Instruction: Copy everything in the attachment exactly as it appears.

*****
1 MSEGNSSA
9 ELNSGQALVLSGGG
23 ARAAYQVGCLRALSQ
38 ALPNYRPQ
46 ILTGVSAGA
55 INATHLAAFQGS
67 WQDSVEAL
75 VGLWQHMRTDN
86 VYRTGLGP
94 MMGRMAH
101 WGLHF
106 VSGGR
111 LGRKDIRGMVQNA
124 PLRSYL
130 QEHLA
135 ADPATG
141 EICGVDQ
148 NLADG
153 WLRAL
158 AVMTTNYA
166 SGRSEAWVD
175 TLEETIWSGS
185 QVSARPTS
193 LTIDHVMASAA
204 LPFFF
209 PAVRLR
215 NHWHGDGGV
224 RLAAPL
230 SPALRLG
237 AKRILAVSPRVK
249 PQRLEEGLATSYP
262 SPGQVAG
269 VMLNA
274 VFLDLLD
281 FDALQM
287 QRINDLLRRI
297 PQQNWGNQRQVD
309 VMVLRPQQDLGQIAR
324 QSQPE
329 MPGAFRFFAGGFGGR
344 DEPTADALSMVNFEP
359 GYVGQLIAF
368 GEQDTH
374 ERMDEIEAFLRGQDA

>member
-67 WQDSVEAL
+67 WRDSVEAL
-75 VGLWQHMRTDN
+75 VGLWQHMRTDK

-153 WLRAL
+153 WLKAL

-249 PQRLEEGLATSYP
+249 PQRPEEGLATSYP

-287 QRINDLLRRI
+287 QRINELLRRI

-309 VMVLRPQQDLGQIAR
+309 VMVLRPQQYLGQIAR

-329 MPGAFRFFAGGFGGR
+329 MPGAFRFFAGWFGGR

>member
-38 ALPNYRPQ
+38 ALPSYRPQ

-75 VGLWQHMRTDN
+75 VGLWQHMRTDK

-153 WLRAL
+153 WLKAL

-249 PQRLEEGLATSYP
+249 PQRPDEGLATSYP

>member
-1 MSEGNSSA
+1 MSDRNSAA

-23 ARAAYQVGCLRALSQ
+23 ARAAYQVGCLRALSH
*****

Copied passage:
1 MSEGNSSA
9 ELNSGQALVLSGGG
23 ARAAYQVGCLRALSQ
38 ALPNYRPQ
46 ILTGVSAGA
55 INATHLAAFQGS
67 WQDSVEAL
75 VGLWQHMRTDN
86 VYRTGLGP
94 MMGRMAH
101 WGLHF
106 VSGGR
111 LGRKDIRGMVQNA
124 PLRSYL
130 QEHLA
135 ADPATG
141 EICGVDQ
148 NLADG
153 WLRAL
158 AVMTTNYA
166 SGRSEAWVD
175 TLEETIWSGS
185 QVSARPTS
193 LTIDHVMASAA
204 LPFFF
209 PAVRLR
215 NHWHGDGGV
224 RLAAPL
230 SPALRLG
237 AKRILAVSPRVK
249 PQRLEEGLATSYP
262 SPGQVAG
269 VMLNA
274 VFLDLLD
281 FDALQM
287 QRINDLLRRI
297 PQQNWGNQRQVD
309 VMVLRPQQDLGQIAR
324 QSQPE
329 MPGAFRFFAGGFGGR
344 DEPTADALSMVNFEP
359 GYVGQLIAF
368 GEQDTH
374 ERMDEIEAFLRGQDA

>member
-67 WQDSVEAL
+67 WRDSVEAL
-75 VGLWQHMRTDN
+75 VGLWQHMRTDK

-153 WLRAL
+153 WLKAL

-249 PQRLEEGLATSYP
+249 PQRPEEGLATSYP

-287 QRINDLLRRI
+287 QRINELLRRI

-309 VMVLRPQQDLGQIAR
+309 VMVLRPQQYLGQIAR

-329 MPGAFRFFAGGFGGR
+329 MPGAFRFFAGWFGGR

>member
-38 ALPNYRPQ
+38 ALPSYRPQ

-75 VGLWQHMRTDN
+75 VGLWQHMRTDK

-153 WLRAL
+153 WLKAL

-249 PQRLEEGLATSYP
+249 PQRPDEGLATSYP

>member
-1 MSEGNSSA
+1 MSDRNSAA

-23 ARAAYQVGCLRALSQ
+23 ARAAYQVGCLRALSH